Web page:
With the constant media barrage against the pope and the Church, we seem to be living our own Via Crucis this year. And even though I am celebrating Easter at home in Boston, I’m attuned to what is happening in Rome.
Just before I left Rome last week, I offered the Vatican Radio commentary for Pope Benedict’s meeting with youth. Knowing the media barrage that was only just beginning, what struck me at the time was the pope’s evident and authentic delight in seeing so many young people (75,000 all told). The atmosphere was charged with the vibrancy and joy that is characteristic of World Youth Day, and despite all that weighs on the pope’s mind these days, nothing can detract from the reality that young people respond to the message of Christ, and to the pope.
As the week has progressed, I have followed the liturgical services — first Palm Sunday, then the mass in Suffrage for John Paul II, who died on April 2, 2005.
Orthodox. Faithful. Free.
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Each liturgy has been a constant reminder of who we are and where we stand, and of the joy and hope we have in the resurrection.
It is a little sad to me that the tangibleness of the Christian mystery is drowned out in suburban America. Living in Rome means that you are surrounded — for better or worse — with reminders of faith. In this respect, it reminds me of the Holy Land. Not everyone is a Catholic, not everyone is practicing. But all are surrounded by reminders of God.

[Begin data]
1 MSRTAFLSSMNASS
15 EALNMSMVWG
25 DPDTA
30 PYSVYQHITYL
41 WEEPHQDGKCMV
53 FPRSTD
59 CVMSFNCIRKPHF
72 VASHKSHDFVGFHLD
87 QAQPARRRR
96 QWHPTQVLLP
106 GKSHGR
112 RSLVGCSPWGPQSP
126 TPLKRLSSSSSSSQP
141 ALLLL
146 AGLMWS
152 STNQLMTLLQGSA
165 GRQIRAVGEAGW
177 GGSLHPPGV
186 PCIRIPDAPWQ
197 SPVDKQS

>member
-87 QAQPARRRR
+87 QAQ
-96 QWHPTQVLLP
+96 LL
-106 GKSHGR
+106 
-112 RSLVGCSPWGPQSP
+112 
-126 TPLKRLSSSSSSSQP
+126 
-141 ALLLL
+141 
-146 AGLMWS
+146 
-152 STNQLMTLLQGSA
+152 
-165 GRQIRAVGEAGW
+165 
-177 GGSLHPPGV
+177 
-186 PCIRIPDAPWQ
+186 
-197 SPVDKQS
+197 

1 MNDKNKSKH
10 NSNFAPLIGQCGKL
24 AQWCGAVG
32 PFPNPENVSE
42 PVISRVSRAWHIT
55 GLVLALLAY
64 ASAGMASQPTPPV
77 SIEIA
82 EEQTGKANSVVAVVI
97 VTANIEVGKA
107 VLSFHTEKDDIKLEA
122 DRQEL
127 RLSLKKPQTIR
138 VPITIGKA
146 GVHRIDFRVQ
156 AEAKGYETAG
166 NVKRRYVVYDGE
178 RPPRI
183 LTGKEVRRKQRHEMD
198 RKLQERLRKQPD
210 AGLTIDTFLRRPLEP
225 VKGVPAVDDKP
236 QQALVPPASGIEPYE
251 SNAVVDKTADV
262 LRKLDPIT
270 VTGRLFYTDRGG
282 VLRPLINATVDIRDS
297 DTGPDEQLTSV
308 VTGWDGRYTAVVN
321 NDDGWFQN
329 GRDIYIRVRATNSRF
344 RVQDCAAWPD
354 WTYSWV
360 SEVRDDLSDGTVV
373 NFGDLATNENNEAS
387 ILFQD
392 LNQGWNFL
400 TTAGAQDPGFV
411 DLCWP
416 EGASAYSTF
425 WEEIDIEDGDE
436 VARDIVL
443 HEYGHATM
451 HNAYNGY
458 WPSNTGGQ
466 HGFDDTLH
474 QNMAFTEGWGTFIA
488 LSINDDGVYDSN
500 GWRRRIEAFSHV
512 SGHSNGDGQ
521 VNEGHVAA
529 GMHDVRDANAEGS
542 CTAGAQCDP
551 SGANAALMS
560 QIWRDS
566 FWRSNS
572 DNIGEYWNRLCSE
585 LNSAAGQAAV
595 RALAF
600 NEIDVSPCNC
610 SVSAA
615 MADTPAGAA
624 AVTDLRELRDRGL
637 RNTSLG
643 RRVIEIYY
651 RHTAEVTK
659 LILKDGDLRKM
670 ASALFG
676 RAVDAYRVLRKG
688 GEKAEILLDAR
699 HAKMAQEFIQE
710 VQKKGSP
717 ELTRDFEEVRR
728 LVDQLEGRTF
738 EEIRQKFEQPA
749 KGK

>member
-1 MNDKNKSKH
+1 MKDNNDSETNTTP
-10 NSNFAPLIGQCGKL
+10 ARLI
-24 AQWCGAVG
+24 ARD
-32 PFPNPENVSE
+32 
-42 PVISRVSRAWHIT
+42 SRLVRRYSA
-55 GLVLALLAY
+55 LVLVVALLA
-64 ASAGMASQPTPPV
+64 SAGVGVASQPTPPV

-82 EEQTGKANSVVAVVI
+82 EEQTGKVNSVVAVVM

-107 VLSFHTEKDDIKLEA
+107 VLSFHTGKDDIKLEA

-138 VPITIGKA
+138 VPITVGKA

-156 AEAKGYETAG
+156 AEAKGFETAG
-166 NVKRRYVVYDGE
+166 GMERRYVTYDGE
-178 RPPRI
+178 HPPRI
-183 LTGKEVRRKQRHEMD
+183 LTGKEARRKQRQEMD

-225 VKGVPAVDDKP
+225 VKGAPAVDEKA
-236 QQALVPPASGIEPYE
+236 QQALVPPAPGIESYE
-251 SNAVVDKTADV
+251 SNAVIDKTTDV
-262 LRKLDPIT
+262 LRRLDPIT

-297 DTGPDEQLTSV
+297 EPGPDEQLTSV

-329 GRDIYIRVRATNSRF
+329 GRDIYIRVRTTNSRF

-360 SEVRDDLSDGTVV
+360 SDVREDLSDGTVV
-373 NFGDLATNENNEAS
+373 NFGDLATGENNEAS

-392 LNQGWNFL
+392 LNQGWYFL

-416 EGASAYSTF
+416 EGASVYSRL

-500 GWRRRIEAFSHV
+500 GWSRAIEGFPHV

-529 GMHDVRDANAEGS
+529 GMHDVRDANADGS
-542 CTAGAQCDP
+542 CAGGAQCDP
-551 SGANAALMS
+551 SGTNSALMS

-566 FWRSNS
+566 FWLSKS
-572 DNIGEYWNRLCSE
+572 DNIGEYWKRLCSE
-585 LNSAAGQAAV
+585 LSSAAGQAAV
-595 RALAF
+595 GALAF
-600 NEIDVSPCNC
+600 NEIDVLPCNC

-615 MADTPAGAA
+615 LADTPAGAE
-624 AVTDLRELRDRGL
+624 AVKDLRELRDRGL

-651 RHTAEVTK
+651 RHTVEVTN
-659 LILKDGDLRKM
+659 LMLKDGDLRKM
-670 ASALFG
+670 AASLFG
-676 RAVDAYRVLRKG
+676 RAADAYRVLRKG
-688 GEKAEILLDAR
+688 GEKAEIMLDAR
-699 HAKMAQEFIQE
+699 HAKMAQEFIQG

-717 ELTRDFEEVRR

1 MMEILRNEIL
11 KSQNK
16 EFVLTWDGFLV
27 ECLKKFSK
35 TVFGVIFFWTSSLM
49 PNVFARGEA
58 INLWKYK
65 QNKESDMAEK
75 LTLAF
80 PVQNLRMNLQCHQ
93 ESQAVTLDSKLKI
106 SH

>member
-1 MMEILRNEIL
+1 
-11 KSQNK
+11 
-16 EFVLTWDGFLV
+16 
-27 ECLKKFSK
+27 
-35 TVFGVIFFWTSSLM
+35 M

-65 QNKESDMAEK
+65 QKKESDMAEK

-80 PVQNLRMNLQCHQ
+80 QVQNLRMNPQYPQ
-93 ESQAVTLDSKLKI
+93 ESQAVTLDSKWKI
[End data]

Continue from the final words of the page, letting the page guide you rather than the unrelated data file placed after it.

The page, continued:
Today, in his homily at the Chrism Mass, the Holy Father said:
At the center of the Church’s worship is the notion of “sacrament”. This means that it is not primarily we who act, but God comes first to meet us through his action, he looks upon us and he leads us to himself.
Christ does not conquer through the sword, but through the Cross. He wins by conquering hatred. He wins through the force of his greater love. The Cross of Christ expresses his “no” to violence. And in this way, it is God’s victory sign, which announces Jesus’ new way. The one who suffered was stronger than the ones who exercised power. In his self-giving on the Cross, Christ conquered violence. As priests we are called, in fellowship with Jesus Christ, to be men of peace, we are called to oppose violence and to trust in the greater power of love.
And again, in the evening liturgy of the Last Supper:
Jesus’ prayer gives us the assurance that the preaching of the Apostles will never fail throughout history; that it will always awaken faith and gather men and women into unity – into a unity which becomes a testimony to the mission of Jesus Christ. But this prayer also challenges us to a constant examination of conscience. At this hour the Lord is asking us: are you living, through faith, in fellowship with me and thus in fellowship with God? Or are you rather living for yourself, and thus apart from faith? And are you not thus guilty of the inconsistency which obscures my mission in the world and prevents men and women from encountering God’s love?
He closed with a reminder to all of us that, as part of the Body of Christ, we too have a roll to play in bearing witness to Christ’s message of peace, hope, and love — especially now.
It was part of the historical Passion of Jesus, and remains part of his ongoing Passion throughout history, that he saw, and even now continues to see, all that threatens and destroys unity. As we meditate on the Passion of the Lord, let us also feel Jesus’ pain at the way that we contradict his prayer, that we resist his love, that we oppose the unity which should bear witness before the world to his mission.